What Comes Next for Japan’s Greatest High School Slugger

The record holder for home runs in Japanese high school baseball history has signed his National Letter of Intent to play for Stanford University starting in the 2025 season.

Rintaro Sasaki, a 6-foot-4, 250-pound first baseman, was viewed by many as the presumed No. 1 pick in Japan’s next Nippon Professional Baseball draft following his record-setting high school career. Instead, Sasaki shocked many when he announced his decision to come overseas to play college baseball last October.

Sasaki was choosing between the University of California Los Angeles, University of California, Vanderbilt University, and Stanford, according to reports. After he first announced his choice to come to America, ESPN had Vanderbilt as the early front-runner due to a Japanese report and “industry chatter.”

Sasaki is the most prolific power hitter in Japanese high school baseball history, totaling 140 home runs during his three years. Sasaki hit  .413/.514/808 (average/on-base/slugging) while playing at Hanamaki-Higashi High School under his father Hiroshi Sasaki. Los Angeles Dodgers superstar Shohei Ohtani also played under coach Sasaki at the same high school. 

“He may be the most high-profile international prospect to play college baseball in the United States in a long time,” Cardinals head coach David Esquer said. “His power bat plays right into our style of play, and we look forward to him contributing immediately to help us achieve our goals of competing for and winning national titles.”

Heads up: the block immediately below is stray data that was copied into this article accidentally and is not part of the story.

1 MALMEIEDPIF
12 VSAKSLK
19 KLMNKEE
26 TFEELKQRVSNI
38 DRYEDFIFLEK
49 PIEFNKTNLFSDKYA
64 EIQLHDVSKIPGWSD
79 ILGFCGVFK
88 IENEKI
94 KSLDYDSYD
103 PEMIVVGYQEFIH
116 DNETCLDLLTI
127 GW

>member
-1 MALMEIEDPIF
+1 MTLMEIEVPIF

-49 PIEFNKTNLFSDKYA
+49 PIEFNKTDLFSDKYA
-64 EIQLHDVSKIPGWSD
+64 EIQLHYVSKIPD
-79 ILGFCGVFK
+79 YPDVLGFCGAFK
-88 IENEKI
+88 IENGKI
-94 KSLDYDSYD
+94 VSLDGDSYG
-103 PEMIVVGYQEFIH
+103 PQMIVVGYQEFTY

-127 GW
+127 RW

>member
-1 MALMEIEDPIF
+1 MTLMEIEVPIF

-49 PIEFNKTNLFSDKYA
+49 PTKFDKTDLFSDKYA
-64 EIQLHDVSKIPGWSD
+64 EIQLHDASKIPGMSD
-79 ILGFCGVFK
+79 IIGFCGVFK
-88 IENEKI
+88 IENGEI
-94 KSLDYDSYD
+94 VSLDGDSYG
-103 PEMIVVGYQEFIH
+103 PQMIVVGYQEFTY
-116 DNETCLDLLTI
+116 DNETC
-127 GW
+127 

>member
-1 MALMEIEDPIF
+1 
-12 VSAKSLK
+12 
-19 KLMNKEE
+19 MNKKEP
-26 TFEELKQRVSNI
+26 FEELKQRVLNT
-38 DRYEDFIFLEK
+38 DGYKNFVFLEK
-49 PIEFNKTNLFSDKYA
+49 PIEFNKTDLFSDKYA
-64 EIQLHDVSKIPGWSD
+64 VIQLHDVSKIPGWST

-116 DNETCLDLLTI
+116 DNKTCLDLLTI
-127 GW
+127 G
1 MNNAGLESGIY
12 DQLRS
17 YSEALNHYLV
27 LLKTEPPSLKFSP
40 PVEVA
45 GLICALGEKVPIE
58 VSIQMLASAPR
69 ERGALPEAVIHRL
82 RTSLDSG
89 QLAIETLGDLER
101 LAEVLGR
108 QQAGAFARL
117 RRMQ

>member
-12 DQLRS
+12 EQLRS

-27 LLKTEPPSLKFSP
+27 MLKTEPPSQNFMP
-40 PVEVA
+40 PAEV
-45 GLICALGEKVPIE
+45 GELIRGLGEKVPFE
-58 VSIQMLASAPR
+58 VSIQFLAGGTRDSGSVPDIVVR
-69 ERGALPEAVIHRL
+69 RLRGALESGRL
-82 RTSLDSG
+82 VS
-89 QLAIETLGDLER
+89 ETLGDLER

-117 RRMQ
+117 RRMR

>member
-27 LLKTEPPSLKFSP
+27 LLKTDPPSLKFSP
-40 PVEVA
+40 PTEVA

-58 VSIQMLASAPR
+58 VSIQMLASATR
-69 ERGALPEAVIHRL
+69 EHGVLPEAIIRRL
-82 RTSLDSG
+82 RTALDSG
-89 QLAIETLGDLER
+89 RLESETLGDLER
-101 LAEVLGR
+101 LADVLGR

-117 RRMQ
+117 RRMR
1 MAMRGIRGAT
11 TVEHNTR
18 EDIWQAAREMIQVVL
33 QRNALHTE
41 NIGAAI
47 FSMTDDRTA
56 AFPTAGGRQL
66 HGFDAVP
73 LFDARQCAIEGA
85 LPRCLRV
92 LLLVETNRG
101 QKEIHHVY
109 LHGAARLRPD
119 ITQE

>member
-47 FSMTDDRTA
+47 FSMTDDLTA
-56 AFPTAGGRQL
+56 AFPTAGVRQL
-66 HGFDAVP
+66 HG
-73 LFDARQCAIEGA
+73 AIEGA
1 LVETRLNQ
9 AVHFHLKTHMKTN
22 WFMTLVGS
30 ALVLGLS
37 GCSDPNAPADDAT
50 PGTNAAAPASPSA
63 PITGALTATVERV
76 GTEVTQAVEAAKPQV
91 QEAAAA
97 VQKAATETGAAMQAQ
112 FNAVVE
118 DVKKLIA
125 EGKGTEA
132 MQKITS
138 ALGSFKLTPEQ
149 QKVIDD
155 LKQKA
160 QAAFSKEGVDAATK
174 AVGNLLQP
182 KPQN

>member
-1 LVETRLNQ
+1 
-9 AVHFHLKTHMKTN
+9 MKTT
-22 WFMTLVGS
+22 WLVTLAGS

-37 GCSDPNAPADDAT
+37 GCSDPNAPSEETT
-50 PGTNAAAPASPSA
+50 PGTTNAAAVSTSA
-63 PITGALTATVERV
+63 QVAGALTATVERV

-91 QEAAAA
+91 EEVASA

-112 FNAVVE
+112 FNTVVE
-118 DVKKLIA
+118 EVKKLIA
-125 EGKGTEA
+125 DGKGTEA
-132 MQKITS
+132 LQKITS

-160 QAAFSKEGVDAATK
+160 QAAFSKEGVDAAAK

Scouts view Sasaki’s raw power as his best tool. He also has a great eye at the plate, drawing twice as many walks as strikeouts in his career. Adjusting to higher pitch velocity will be one of Sasaki’s biggest challenges. The average velocity for Division I pitchers is around 89 miles per hour, with top baseball schools like the University of Tennessee and Louisiana State University averaging over 93 MPH. Sasaki typically faced mid-80s pitching in high school. 

While a player of his caliber has never made a move like this, there is one recent success story that Sasaki can take inspiration from. Rikuu Nishida became an 11th-round pick of the Chicago White Sox in 2023 after graduating from Tohoku High School in Japan and coming over to play baseball at the University of Oregon